Why There Are More Female Soccer Players Than Coaches
Women’s participation in soccer is gradually gaining momentum in recent times. Female players are getting as much recognition as their male counterparts. The vast number of views recorded during some of the 2019 Women’s World Cup matches is proof that women’s soccer is surging in popularity.
Women’s soccer leagues have also witnessed a considerable improvement in hiring female coaches to manage football clubs. While this seems like good news for people who have been agitating for gender balance in this respect, it has not reduced the fact that men are taking the bulk of these coaching positions.
Male dominance in critical positions, even women’s soccer, has been attributed to many reasons. First, the decision taken by Football Association (FA) in 1921, which banned women from participating in soccer activities, dealt a serious blow to the progress of women’s football.
Although the ban was lifted after some years, women’s soccer could not match men’s football. And this accounts significantly for the female discrimination players suffer till today.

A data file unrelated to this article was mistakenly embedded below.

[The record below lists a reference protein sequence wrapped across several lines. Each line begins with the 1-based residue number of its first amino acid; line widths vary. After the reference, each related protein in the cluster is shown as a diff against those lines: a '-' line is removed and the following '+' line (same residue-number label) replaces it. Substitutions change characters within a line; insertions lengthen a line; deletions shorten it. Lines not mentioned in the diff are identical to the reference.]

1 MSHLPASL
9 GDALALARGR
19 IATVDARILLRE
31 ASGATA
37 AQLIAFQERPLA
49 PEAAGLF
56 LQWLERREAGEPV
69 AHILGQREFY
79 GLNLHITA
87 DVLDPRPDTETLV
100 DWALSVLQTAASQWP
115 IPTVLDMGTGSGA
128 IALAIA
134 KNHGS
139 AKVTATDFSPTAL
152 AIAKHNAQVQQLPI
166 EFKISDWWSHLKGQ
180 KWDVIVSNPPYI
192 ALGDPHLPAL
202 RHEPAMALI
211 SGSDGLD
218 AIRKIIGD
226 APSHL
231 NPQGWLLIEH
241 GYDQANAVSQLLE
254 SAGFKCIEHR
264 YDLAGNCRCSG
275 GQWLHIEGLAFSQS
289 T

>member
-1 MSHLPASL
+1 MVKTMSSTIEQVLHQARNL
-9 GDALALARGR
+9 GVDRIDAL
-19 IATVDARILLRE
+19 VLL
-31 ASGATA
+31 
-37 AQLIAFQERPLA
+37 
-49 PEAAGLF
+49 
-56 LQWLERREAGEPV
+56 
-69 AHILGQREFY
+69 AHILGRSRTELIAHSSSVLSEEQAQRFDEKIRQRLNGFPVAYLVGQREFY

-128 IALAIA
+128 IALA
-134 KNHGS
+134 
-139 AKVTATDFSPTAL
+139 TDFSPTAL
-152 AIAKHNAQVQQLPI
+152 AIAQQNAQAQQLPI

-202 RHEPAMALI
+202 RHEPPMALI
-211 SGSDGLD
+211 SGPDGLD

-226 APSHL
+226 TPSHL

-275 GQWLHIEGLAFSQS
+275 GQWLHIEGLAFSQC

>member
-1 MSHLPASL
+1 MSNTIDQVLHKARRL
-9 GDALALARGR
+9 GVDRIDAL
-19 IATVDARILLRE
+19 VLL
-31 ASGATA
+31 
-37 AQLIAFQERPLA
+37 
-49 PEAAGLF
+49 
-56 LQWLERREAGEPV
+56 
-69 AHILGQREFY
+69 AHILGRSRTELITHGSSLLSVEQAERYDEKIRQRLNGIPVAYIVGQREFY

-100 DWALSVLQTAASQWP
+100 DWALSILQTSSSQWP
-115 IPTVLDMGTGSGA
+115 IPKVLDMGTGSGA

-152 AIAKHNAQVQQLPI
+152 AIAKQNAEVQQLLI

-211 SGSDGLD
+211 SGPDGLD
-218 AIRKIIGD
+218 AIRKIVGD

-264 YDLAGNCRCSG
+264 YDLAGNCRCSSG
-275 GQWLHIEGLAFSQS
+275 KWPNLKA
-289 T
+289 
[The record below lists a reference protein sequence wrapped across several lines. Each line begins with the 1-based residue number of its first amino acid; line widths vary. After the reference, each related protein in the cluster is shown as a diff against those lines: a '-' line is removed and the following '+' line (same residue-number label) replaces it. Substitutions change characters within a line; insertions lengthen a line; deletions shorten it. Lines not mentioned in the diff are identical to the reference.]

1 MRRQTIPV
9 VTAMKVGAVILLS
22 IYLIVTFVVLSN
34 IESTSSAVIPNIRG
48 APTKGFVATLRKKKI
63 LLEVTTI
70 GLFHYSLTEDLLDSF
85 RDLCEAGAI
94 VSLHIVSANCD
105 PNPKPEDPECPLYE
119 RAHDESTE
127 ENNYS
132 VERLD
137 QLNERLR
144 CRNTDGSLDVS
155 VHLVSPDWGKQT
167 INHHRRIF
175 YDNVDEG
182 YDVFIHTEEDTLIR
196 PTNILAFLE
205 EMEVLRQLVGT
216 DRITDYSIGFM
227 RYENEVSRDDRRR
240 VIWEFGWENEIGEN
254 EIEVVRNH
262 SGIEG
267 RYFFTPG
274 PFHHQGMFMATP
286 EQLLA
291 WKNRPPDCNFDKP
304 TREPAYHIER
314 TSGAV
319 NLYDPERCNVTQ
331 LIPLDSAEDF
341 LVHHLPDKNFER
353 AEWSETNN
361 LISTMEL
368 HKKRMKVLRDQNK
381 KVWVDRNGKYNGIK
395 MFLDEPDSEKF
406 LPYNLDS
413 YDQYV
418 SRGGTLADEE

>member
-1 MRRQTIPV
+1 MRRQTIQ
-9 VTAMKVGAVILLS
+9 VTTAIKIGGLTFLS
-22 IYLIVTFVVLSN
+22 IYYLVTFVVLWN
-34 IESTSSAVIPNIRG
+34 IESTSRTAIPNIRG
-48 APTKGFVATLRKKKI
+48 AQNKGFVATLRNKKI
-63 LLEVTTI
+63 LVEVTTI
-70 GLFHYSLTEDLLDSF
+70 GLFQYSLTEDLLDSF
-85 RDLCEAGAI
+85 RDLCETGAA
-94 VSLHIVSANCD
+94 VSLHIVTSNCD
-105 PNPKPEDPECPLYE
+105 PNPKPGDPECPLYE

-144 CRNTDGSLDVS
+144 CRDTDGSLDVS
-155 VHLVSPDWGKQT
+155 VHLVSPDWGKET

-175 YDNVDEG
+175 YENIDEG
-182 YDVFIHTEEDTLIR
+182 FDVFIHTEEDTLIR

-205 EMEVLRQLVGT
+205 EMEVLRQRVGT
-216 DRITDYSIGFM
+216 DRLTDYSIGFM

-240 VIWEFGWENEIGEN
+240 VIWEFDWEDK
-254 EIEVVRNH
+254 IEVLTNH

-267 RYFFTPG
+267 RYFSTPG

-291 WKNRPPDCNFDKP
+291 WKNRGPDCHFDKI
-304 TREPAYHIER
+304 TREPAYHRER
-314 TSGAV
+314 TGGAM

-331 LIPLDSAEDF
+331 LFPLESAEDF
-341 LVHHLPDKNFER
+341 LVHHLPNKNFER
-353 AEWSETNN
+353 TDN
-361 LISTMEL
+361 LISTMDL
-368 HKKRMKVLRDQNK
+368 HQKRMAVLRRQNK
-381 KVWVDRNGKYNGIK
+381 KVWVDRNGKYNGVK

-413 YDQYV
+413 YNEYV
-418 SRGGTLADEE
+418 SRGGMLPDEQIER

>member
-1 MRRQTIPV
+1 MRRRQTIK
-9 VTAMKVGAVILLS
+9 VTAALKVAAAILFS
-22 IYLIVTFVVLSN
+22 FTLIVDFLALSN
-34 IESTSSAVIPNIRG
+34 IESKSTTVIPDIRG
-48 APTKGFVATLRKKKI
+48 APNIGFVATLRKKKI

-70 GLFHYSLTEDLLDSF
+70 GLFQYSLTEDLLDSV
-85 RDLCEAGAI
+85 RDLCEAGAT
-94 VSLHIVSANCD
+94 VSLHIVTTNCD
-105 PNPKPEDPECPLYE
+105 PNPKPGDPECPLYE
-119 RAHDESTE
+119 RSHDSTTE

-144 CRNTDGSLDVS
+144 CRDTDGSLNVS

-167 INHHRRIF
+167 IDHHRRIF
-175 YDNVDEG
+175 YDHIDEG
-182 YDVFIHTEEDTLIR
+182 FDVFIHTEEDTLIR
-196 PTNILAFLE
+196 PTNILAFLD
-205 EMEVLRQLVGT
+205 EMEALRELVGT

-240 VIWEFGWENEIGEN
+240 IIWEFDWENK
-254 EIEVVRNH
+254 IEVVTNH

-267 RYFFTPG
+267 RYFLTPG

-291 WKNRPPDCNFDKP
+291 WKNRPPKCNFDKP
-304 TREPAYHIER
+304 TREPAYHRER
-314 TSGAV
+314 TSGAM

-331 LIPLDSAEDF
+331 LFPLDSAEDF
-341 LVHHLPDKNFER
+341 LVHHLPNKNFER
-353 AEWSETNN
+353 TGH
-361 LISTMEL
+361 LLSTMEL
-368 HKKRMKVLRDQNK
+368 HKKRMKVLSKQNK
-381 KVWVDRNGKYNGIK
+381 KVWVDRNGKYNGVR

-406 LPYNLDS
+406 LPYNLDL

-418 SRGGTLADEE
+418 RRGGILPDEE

In a bid to pinpoint the root cause of the barriers faced by women in soccer, some female head coaches were interviewed, and they all identified sexism as a significant cause. In the world of soccer, there is a notion that men are inherently superior to women. As a result, men are often considered perfect options for coaching roles. That’s why there are still cases of men taking more important positions even in the women’s soccer league than women.
Part of the revelation is that female coaches are not getting the same treatment as their male counterparts. Female players and their female coaches can leave the pitch if their training sessions clash with male players.
However, relevant authorities have been called upon to support female coaches to end the discrimination being faced in their careers.